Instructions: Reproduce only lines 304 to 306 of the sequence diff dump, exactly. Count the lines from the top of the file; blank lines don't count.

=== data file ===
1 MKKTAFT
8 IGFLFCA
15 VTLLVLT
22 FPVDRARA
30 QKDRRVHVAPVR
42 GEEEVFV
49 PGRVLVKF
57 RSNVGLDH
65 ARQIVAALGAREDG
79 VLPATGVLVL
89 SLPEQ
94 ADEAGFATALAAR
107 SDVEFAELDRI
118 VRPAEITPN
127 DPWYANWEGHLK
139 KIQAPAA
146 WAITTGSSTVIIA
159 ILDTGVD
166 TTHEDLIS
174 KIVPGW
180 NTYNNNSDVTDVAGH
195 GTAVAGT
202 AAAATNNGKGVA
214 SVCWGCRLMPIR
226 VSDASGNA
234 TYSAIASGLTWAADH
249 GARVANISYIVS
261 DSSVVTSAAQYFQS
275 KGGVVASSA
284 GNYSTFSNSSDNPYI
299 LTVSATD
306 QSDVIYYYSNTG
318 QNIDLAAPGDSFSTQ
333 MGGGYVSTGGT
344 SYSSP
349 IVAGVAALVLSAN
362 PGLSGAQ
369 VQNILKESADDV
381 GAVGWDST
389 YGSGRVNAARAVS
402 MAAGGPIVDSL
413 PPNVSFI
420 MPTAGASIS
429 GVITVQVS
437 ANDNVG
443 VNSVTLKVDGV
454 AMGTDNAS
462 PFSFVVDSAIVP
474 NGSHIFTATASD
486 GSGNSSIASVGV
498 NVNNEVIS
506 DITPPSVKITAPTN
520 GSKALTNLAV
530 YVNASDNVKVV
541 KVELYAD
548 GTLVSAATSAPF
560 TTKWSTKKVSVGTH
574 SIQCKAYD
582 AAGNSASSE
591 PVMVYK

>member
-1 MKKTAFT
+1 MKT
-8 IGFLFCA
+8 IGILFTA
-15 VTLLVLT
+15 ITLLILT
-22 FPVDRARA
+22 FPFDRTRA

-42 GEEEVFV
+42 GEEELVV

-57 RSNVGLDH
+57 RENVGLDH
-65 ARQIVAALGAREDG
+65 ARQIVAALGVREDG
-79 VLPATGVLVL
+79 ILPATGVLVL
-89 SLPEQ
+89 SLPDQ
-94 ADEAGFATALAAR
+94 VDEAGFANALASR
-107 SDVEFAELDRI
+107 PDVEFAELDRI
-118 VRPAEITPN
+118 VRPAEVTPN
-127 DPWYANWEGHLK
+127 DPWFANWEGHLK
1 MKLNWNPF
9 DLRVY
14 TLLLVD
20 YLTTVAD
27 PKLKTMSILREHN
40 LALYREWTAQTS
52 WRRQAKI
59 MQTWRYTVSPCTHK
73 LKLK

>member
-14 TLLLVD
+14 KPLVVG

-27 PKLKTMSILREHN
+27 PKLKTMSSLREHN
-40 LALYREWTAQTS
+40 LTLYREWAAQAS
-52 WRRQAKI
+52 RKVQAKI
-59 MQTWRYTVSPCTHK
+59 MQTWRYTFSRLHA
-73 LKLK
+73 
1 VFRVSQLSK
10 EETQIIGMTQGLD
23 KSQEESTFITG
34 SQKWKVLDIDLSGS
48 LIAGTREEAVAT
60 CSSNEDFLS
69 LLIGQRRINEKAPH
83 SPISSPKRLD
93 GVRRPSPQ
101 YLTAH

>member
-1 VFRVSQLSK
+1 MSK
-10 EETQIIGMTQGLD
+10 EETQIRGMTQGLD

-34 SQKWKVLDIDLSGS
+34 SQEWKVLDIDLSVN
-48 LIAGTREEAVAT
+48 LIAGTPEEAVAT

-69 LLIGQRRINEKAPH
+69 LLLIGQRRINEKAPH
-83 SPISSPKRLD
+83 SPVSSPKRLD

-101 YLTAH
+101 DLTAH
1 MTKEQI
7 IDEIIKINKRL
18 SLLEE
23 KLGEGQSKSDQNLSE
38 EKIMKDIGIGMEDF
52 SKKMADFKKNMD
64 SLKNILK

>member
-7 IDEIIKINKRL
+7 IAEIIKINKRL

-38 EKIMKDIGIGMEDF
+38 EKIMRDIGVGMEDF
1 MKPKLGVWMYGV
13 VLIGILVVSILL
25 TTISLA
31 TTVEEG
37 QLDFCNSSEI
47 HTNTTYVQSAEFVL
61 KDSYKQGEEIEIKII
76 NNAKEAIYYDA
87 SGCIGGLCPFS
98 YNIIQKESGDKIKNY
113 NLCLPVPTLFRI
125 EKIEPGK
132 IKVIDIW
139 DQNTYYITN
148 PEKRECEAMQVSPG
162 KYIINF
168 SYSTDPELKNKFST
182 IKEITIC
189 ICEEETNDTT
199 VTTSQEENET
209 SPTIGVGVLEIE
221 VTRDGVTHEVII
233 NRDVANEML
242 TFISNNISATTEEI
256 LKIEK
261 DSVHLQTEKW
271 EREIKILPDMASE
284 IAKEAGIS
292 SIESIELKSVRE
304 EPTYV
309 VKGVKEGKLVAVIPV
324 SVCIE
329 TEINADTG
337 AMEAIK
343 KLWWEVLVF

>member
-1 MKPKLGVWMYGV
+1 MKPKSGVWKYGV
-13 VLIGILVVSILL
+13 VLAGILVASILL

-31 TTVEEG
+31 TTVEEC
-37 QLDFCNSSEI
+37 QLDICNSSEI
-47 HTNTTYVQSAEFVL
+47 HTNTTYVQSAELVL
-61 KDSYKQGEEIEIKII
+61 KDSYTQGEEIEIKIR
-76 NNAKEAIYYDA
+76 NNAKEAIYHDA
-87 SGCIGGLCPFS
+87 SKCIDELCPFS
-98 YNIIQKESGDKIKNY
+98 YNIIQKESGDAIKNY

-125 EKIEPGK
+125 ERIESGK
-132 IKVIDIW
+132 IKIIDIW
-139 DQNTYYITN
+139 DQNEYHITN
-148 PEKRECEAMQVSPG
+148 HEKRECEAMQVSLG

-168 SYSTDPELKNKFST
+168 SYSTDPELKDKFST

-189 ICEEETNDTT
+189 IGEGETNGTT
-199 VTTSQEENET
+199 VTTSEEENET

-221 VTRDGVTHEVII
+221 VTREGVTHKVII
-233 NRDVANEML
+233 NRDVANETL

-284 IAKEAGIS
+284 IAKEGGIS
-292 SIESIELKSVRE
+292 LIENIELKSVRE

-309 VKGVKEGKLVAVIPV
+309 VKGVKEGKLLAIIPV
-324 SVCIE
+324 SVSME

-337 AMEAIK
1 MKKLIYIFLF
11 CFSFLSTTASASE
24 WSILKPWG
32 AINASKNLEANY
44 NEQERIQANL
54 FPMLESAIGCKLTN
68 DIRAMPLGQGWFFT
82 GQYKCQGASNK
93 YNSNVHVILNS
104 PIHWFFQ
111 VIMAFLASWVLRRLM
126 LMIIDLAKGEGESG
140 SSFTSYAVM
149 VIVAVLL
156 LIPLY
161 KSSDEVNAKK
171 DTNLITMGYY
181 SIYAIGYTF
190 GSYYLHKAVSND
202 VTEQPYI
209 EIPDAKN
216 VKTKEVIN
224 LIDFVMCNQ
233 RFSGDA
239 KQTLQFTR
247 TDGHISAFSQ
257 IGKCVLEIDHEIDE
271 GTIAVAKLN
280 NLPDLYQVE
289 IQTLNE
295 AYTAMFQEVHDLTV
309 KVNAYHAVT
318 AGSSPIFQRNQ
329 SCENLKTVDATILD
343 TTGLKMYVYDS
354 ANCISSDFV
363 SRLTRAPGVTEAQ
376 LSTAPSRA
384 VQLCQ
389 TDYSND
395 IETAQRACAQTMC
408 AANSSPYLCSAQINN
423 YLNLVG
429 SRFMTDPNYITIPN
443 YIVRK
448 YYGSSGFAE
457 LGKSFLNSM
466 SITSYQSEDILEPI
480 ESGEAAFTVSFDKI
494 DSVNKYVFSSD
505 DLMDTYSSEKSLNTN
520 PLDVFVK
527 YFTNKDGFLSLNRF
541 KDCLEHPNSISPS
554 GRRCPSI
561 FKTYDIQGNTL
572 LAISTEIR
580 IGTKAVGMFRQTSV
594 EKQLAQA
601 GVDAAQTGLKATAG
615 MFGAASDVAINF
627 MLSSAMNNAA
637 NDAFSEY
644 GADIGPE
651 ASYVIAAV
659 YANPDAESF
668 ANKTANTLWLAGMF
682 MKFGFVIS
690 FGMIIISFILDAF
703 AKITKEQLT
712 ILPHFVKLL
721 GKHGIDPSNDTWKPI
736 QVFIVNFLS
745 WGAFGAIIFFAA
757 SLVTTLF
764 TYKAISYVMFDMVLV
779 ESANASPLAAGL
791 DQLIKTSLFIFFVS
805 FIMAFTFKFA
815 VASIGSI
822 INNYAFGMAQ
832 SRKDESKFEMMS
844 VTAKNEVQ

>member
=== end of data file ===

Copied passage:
779 ESANASPLAAGL
791 DQLIKTSLFIFFVS
805 FIMAFTFKFA